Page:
"They're great people and you don't see too many sports, maybe baseball and football, where it is this little family and we keep it old school so to speak with traditional skating and hanging out and having a good time and really having fun with it instead of being so competitive," Smith said. "That's one of the biggest things about the HOSS (Huntington Outlaw Skating Series) family. No one is really too competitive about it, and everyone is just about having a good time hanging out and skating." After Smith finished first in the amateur races in St. Louis (the farthest west he had ever traveled), folks in HOSS set up a Paypal account to get the young skater to the world's in Texas where the entry fee was $125.
With support from HOSS to help fly Smith to Texas, Smith also ended up staying with the Texas Outlaws, who were organizing the event.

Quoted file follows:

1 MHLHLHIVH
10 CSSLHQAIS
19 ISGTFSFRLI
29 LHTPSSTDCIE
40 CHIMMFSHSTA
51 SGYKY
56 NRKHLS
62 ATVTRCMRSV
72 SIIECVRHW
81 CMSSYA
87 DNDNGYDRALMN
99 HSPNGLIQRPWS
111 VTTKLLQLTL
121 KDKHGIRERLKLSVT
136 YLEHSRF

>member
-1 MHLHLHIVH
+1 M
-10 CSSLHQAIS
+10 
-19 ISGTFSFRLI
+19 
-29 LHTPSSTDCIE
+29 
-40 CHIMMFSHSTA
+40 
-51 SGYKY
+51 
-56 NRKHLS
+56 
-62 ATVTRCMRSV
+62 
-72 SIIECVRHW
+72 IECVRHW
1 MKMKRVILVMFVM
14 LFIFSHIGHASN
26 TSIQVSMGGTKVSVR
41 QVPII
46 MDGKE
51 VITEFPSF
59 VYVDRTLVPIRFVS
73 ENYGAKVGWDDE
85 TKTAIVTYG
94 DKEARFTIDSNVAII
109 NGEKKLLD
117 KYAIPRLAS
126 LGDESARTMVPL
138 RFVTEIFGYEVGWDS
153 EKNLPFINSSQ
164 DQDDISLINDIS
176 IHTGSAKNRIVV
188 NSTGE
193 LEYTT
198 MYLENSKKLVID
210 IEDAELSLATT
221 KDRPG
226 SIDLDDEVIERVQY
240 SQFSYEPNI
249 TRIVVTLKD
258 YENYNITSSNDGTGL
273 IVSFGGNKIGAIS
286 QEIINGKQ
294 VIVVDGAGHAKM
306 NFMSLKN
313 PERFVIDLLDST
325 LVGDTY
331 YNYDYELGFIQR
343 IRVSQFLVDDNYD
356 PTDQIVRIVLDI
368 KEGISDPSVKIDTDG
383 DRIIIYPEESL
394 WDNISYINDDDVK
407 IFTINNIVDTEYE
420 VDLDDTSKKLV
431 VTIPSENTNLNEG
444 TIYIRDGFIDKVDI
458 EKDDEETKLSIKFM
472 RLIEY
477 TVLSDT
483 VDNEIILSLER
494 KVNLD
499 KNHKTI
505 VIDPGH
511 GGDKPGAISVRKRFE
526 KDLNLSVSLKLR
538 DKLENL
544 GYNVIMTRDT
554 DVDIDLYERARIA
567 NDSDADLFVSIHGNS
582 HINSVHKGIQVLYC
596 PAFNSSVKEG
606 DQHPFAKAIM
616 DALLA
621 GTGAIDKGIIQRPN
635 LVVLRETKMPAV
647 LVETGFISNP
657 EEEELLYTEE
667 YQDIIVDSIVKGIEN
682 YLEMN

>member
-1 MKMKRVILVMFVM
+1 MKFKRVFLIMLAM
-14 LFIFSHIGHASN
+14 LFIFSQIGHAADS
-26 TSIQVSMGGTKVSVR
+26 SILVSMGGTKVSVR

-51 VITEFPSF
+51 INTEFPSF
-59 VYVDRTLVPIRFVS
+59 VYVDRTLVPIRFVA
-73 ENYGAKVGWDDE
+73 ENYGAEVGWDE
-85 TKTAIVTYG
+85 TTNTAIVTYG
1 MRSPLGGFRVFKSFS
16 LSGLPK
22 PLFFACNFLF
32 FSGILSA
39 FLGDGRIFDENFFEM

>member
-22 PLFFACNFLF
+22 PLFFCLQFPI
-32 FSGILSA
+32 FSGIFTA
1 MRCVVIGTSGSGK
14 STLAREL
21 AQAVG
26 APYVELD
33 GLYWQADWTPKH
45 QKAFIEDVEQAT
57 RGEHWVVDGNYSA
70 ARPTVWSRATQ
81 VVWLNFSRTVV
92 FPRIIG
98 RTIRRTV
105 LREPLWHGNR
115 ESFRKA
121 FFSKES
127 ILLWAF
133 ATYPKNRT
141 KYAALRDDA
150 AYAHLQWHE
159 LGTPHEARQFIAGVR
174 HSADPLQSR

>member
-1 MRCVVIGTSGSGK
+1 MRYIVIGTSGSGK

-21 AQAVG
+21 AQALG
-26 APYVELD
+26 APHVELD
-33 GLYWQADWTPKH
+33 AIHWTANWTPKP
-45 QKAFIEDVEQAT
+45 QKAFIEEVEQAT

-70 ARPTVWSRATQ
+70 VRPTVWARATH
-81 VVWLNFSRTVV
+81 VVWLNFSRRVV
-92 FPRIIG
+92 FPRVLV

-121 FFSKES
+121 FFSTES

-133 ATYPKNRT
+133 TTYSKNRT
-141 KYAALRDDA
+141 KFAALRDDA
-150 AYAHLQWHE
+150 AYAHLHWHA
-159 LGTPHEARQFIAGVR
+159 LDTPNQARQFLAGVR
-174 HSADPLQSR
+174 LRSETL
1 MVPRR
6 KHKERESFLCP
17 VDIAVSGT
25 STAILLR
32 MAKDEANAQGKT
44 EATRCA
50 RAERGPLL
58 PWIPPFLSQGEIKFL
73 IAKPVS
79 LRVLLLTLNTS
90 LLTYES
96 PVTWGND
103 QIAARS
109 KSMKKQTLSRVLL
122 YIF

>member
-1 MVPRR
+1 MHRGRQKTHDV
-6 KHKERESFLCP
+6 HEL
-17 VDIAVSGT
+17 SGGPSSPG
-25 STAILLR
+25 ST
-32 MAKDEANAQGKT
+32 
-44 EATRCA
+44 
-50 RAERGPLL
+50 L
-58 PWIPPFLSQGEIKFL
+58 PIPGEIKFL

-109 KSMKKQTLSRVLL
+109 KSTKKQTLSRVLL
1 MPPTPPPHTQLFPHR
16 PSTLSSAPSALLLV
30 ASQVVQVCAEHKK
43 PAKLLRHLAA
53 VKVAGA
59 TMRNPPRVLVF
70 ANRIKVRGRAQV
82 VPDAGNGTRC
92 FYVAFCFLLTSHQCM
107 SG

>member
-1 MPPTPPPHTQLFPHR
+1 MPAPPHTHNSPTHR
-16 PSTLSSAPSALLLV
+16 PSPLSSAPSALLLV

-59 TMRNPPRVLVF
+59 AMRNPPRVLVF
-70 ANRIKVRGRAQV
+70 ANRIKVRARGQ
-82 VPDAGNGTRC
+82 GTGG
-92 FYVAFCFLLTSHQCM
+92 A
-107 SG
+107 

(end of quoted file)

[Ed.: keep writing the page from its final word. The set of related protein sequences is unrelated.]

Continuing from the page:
"It was amazing, and it was the first time I had flown," he said. "I had to fly by myself and that alone was an experience and nerve wracking at first but once I got down there everyone in Texas was super nice. They have the Texas Outlaws and they have a great skate family and they just want to push the sport and get it more recognized like it should get. The level of skating was just completely different too seeing people coming from all over the world and just seeing how unbelievably fast some of these guys were." Smith said the past year's experiences have been surreal and an unexpected joy.
"It is a whole new world for me and it is pretty cool to keep doing what I love to do and still be able to work and provide for myself, too," Smith said. "That is probably the hardest thing to get used to was actually working and skating because all I really want to do is to skate. So I had to get into the mindset of having to work now and to go to college. Probably some of the best advice I've gotten was from local skater Dennis Blevins and he told me to work hard now and play later and that's always stuck with me."